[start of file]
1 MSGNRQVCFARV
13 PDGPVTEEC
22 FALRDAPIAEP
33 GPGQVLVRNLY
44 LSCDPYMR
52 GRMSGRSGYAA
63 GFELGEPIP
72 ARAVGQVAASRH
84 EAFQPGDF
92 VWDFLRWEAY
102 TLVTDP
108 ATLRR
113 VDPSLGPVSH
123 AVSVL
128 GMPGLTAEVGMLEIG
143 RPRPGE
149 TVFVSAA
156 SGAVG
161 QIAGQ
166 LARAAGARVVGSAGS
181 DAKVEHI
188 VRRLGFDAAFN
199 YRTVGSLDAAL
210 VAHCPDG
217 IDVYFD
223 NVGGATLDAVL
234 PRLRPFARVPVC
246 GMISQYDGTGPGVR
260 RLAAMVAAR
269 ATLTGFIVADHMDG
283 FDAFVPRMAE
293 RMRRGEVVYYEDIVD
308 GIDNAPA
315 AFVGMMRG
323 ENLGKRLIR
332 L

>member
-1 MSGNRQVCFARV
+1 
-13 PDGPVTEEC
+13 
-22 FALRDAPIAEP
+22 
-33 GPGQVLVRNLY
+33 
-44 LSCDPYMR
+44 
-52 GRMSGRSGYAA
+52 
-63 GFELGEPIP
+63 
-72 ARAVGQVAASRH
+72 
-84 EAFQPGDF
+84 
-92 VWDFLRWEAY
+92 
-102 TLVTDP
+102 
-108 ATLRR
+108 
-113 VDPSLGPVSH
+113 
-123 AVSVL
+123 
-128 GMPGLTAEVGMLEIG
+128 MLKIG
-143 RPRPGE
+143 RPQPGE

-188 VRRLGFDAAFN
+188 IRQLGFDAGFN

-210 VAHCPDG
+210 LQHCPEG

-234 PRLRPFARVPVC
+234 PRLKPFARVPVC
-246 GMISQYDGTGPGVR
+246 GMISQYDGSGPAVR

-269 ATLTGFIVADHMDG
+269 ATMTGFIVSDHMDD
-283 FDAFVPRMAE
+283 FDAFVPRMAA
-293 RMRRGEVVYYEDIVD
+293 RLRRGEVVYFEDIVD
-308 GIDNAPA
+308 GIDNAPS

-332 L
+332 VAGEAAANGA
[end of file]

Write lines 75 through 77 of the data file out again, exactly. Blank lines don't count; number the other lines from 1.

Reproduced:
+234 PRLKPFARVPVC
-246 GMISQYDGTGPGVR
+246 GMISQYDGSGPAVR